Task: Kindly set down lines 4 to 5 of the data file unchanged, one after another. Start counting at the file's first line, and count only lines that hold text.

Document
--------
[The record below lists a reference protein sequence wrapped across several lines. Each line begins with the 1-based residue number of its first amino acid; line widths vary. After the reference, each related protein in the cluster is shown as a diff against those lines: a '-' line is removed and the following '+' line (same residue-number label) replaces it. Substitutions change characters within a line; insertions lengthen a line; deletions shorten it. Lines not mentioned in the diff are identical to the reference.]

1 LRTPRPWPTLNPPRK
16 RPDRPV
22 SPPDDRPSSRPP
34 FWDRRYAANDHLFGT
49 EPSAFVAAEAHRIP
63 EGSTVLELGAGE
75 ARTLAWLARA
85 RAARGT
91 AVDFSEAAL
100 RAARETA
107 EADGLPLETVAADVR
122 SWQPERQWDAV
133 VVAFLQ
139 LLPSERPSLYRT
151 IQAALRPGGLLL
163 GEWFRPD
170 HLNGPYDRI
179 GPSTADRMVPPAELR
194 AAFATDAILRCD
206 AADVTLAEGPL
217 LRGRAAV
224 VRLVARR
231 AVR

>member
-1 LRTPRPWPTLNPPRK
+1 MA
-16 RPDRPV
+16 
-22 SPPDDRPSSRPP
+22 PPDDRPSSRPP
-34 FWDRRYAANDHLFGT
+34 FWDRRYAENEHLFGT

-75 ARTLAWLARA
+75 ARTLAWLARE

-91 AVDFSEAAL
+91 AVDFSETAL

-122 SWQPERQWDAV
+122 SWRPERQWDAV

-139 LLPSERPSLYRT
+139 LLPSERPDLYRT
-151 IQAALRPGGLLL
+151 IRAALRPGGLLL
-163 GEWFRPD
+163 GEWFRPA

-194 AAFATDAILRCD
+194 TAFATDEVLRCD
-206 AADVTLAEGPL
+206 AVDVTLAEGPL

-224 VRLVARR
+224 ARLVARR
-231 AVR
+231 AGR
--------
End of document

22 SPPDDRPSSRPP
34 FWDRRYAANDHLFGT